Hageulu Women move to Conserve and restore forest

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A woman from Hageulu village looking up on one of the Tubi Tree. Photo By. NIPS Media
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Women from Hageulu are moving to conserve and protect their Tubi forest in the Highland of Isabel Province.

This comes after a successful consultation headed by a local conservation organization Network for Indigenous People Solomon Islands (NIPS).

In an attempt to build resilience and weave gender approaches to biodiversity governance, the group sets off to do their first consultation with the highland community of Hageulu after the new year.

The Convention on Biological Diversity (CBD) at its 15th Session of the Conference of the Parties (COP15) will adopt an ambitious global biodiversity framework to work towards a vision of Living in Harmony with nature to 2050. To attain living in harmony, NIPS ensures that the first consultation includes Women.

The presence of the knowledge gap on the roles that women play in biodiversity conservation, are unfortunately enhanced with the short falls of addressing gender dimension of biodiversity on national plans and goals that has different impacts on men, women, boys and girls.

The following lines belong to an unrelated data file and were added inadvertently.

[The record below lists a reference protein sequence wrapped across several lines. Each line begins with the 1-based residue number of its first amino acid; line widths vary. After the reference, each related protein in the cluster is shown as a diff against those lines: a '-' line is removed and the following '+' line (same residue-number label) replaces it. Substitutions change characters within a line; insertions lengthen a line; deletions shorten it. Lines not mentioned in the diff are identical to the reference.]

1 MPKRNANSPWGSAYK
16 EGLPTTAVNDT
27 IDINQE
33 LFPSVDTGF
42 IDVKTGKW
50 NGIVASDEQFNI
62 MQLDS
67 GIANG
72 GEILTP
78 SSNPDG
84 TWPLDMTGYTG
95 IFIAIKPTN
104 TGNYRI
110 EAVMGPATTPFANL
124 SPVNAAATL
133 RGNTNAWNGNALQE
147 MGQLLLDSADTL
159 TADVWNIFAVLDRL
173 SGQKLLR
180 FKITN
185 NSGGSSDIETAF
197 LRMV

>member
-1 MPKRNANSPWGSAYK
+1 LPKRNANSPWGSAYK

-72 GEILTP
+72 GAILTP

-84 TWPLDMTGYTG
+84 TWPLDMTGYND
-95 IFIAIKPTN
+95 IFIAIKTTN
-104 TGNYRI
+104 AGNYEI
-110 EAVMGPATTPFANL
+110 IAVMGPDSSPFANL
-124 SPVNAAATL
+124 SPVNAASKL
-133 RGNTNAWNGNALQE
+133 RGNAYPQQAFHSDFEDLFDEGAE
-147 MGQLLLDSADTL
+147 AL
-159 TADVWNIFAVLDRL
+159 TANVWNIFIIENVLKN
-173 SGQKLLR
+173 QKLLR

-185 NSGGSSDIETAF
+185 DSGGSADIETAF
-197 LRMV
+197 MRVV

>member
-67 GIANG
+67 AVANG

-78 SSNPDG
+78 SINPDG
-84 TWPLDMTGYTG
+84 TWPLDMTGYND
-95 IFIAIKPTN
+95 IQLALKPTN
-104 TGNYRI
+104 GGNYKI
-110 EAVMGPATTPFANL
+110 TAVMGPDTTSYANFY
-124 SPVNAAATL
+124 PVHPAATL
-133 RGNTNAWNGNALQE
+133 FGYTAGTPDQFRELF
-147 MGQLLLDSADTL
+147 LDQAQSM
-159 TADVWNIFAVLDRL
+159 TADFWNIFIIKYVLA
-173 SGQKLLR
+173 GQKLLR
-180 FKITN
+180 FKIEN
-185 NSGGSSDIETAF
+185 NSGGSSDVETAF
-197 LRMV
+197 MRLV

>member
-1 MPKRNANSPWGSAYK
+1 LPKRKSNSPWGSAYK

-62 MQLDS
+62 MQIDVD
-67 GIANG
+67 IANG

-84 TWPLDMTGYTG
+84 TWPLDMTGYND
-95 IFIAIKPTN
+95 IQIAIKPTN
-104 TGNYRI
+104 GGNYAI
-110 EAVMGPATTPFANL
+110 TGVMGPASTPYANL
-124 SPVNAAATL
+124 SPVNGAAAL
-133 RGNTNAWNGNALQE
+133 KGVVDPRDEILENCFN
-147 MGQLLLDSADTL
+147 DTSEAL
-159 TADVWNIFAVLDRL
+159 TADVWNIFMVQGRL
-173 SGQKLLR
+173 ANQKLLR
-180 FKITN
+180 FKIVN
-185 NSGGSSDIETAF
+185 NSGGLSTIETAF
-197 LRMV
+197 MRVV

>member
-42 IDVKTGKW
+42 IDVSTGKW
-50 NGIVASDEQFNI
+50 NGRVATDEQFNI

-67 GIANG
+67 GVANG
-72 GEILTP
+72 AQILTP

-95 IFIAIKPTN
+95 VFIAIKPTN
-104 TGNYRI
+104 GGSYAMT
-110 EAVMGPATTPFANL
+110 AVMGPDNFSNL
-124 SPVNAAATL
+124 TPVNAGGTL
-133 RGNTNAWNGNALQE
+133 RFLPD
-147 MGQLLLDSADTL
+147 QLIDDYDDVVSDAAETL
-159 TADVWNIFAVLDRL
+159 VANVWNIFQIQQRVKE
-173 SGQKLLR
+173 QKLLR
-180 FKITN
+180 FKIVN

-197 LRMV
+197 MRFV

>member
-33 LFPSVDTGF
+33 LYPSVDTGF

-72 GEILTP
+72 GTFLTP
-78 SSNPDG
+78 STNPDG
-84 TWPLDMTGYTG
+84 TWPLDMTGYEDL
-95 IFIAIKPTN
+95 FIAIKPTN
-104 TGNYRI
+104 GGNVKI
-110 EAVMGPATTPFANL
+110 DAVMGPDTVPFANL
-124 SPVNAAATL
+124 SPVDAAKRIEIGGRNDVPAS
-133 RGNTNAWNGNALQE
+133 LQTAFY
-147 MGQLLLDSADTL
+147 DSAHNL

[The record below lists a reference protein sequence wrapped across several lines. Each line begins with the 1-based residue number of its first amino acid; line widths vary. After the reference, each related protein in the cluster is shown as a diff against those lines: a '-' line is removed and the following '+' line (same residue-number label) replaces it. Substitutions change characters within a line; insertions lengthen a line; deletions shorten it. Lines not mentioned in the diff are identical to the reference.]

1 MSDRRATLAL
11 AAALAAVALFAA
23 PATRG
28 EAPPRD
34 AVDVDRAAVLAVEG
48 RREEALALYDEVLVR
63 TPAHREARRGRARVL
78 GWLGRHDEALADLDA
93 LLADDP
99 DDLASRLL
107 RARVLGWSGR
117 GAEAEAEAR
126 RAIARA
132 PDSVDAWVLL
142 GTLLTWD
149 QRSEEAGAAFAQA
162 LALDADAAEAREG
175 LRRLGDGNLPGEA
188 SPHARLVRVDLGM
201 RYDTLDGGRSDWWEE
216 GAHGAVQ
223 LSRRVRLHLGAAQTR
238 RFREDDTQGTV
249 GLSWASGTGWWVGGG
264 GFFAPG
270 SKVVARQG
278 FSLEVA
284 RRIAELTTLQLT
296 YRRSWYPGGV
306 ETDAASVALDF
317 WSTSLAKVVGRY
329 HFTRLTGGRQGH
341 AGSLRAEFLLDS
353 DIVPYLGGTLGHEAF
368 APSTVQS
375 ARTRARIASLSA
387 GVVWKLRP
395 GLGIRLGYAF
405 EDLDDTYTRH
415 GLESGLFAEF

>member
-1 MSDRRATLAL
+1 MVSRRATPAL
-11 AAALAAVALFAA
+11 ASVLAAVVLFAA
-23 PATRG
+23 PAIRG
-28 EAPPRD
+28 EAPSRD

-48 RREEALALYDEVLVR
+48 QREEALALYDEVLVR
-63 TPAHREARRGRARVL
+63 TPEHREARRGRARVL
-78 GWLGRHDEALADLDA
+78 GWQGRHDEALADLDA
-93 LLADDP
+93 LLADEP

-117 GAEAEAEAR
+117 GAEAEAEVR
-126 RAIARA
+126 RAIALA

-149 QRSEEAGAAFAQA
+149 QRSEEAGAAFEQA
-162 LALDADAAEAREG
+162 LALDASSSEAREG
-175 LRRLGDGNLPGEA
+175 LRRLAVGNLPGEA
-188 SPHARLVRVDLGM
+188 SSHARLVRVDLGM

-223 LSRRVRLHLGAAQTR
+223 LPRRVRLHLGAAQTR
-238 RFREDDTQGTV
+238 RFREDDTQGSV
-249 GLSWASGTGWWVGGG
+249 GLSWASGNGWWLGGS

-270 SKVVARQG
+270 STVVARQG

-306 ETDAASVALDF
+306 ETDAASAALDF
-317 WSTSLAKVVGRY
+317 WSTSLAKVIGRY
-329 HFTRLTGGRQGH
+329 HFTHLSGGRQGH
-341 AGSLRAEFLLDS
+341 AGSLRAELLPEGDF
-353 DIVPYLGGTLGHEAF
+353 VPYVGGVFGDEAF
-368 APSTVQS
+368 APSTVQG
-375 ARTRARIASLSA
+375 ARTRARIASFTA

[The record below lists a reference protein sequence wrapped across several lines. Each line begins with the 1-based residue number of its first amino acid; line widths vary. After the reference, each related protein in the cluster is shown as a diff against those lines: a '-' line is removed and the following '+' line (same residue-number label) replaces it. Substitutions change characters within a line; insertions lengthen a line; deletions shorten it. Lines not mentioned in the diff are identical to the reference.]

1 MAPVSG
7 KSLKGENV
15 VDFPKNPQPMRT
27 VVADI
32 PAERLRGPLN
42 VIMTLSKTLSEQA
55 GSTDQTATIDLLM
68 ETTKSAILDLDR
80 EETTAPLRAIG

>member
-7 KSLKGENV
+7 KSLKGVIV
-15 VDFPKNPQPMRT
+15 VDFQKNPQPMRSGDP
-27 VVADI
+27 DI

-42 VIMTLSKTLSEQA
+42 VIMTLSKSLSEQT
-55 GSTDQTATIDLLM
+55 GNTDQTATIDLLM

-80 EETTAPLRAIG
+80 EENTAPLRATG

With the goal to strengthen gender-responsive ecosystem restoration approaches into national goals and international commitments. Women in Hageulu share their views and experiences on their contributions to conserve and restoration of their forests, especially Tubi forest which is plenty in their area.

The women shared their goal to successfully nurse the Tubi seedlings and restore their forest which was accidently lit by intruders, with drought enhancing the dissertation. Without the forest the community of Hageulu has to walk the distance through the deserted landscape to reach their village.

Apart from providing shade, the women shared their values during the consultation on the cultural and societal significance they have of the tree species.

Among the outcomes, the community also agreed to work together to nurse the seedlings and restore their once lash forest. NIPS will assist the women to further their plans and activities for Tubi forest restoration whereby the project will go on for the next 3 years.      

Biodiversity underpins the ecosystems and their services and functions are vital to life. And while Landscape restoration efforts are a critical strategy for tackling acute societal challenges of our time, including global food security, access to clean water and so on. There is also a growing recognition of the role of women in forest restoration, but there is not much information on their contributions to restoring ecosystems.

NIPS upholds the conviction that indigenous, Lands and Resources are more valuable to indigenous people. With the view that they are life itself and have an integral and spiritual value for communities.  

(Article by: NIPS Comms)


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